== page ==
WEIJIE: It really was this roller coaster that we got onto where we had no idea what to expect at any point. I think we were very fortunate with the project in terms of the attention that it received, even during its development stages. In terms of the physical production, it was a very painful experience, we really threw ourselves in the deep end even though we had both done pretty elaborate productions in the past. I think we have learned so so much from it.


What have been audience reactions been at festivals?

WEIJIE: POP AYE has been received well by festival audiences, which is a very nice feeling. At all of the festivals we have had the privilege of attending, the screenings have all been sold out. We've enjoyed the different questions we get in each country. All tend to revolve around the elephant though!


Was it difficult to get international distribution on the film? And did sales and distribution come during production or during the festival circuit?

WEIJIE: As mentioned before, I think because of the attention the project received even during its development stages, we had a number of offers from international sales agents throughout. Our eventual sales agent, Cercamon, has done really well with the international distribution, selling the film to over 13 territories. I think the film traveling the festival circuit and picking up a few awards definitely helped a bit!


The film has won awards at Rotterdam and Sundance. Did you have any idea the film would go so far?

WEIJIE: I think just being selected for festivals such as Rotterdam and Sundance are already such an honor for us. We definitely did not expect to win awards at both, marking the first time a Singapore film has won an award in either! We went into the film with sincerity, hard work, and a wonderful team, it is of course nice to see that pay off.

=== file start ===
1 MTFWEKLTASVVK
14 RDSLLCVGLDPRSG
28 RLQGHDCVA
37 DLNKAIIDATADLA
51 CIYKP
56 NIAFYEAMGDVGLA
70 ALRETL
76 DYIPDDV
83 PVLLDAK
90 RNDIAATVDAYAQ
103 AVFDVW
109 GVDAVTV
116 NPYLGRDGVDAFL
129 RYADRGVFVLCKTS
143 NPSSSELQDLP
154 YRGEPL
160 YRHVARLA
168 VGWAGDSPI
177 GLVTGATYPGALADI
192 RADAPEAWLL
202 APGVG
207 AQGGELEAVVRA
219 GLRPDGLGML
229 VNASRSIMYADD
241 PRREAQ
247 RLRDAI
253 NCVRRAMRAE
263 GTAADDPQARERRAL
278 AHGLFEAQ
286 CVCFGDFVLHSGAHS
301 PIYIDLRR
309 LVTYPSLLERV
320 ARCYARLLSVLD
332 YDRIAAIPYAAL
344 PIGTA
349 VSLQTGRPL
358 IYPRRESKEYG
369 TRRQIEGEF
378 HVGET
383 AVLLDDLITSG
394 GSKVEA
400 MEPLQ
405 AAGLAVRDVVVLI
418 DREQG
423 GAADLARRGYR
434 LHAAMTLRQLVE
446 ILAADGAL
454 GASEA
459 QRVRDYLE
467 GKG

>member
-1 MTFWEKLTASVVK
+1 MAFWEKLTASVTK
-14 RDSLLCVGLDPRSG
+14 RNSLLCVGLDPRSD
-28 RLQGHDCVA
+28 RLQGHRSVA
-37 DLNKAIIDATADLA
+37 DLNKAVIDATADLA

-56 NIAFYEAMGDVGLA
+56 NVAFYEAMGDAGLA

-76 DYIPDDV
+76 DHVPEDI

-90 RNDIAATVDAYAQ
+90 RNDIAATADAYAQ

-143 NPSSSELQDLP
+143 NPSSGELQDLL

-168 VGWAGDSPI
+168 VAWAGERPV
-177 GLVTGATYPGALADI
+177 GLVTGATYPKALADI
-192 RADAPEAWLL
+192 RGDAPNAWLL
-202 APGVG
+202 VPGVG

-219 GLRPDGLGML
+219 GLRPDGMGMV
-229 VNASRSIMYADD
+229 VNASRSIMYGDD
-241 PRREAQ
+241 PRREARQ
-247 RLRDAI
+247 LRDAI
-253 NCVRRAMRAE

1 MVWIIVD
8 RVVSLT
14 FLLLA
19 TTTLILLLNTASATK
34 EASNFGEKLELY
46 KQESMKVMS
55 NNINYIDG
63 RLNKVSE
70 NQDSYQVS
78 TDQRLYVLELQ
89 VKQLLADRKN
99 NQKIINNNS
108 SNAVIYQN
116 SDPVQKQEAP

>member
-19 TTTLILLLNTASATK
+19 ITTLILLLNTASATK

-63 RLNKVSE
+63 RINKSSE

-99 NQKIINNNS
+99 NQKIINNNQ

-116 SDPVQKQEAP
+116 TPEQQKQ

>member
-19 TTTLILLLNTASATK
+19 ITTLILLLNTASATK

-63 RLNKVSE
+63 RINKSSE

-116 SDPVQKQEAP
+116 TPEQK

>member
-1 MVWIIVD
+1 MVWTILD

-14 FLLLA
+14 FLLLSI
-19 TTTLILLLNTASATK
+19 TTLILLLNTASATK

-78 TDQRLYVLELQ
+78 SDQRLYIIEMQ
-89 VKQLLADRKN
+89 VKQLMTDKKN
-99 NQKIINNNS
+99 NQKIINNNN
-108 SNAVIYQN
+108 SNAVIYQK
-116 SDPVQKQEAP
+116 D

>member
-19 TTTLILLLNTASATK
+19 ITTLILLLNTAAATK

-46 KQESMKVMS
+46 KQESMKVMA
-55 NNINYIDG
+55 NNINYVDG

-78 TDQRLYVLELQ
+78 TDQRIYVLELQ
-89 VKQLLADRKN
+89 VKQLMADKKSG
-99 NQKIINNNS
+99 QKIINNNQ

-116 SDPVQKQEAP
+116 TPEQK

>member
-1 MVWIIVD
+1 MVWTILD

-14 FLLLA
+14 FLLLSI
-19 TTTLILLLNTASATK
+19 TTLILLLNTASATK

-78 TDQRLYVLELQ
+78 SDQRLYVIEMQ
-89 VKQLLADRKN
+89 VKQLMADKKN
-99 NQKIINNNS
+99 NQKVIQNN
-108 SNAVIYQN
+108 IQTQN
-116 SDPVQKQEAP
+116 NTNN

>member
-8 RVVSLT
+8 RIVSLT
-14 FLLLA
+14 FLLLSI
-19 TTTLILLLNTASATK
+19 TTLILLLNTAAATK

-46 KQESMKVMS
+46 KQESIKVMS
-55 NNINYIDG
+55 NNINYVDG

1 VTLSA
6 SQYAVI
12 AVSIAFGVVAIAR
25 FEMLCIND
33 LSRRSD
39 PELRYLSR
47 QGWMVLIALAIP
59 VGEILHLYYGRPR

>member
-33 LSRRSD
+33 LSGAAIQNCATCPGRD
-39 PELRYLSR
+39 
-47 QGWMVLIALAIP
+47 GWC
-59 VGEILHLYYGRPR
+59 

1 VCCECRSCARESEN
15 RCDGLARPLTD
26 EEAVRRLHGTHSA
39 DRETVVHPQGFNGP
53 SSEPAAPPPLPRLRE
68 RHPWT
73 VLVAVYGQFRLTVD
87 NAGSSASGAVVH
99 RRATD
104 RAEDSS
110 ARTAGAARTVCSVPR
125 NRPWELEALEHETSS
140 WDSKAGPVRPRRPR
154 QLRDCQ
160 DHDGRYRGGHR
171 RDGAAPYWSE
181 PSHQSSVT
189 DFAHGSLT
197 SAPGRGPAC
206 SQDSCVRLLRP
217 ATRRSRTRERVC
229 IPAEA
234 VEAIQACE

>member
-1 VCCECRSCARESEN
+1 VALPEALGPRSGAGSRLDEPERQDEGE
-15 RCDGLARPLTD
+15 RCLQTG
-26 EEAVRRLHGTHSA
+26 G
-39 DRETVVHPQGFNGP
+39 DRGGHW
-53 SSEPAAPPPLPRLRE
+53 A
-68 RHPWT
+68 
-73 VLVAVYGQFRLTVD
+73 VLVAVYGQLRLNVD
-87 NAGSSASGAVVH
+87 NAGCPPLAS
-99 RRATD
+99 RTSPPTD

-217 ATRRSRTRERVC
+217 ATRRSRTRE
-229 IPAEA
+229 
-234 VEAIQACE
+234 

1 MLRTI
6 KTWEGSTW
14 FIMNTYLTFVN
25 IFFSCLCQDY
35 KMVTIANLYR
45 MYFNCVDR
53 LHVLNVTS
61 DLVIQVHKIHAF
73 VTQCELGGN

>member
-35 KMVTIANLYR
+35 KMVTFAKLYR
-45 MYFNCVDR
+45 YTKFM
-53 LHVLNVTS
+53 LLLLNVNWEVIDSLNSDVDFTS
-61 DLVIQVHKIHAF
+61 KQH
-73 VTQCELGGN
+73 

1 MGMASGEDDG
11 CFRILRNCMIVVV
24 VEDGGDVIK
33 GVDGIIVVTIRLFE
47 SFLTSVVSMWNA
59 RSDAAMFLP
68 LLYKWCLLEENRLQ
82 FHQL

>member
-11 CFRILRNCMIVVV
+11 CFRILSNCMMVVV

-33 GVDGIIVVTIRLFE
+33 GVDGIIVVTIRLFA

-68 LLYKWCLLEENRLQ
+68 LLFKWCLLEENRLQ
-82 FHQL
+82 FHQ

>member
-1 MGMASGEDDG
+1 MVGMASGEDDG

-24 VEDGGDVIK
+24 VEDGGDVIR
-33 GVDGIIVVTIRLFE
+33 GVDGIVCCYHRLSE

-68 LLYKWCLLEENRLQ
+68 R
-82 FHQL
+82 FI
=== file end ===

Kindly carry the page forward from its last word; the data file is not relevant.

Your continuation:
You recently attended Netia Off Camera in Krakow where the film won the Fipresci Award. How was your experience at Off Camera?

WEIJIE: Netia Off Camera was a wonderful experience, and the award was a surprise bonus! The festival team members were so hospitable and they really took care of their guests. I had a lot of fun doing the Q&A - it was probably the longest we've ever done because there were so many questions. I tried to attend as many other screenings as possible, especially in the Polish competition, and also enjoyed exploring Krakow. I would love to have the opportunity to attend again and spend more time in the city.


You went to Cannes Film Festival for your new film. Did you have a successful Cannes in terms of its development?

WEIJIE: I was in Atelier with a Vietnamese project titled Taste by a really special filmmaker, Le Bao. Cannes was very intense and was quite an eye-opener I think for both him and his fellow Vietnamese producer Thao. I don't think it is something you can really prepare for! It was probably just as I felt the first time I attended Cannes, also in Atelier with POP AYE. We met many interested potential co-producers and collaborators, and received valuable feedback for the project. For now, we are taking things slow, taking in the feedback and taking the time to slowly develop the project at Torino Film Lab, where we've been selected for the Feature Lab 360. Like POP AYE, we don't want to rush into things until we feel the project is in its best possible state and everyone feels ready - if that's possible.


Can you tell us what 'Taste' is about?

WEIJIE: Very briefly, Taste follows Bassley, a Nigerian immigrant plying his trade in the Vietnamese Football League. After he breaks his leg his contract with the football team is terminated and he seeks refuge in the group of working-class Vietnamese women he sleeps with.   




Interview conducted and written by Vanessa McMahon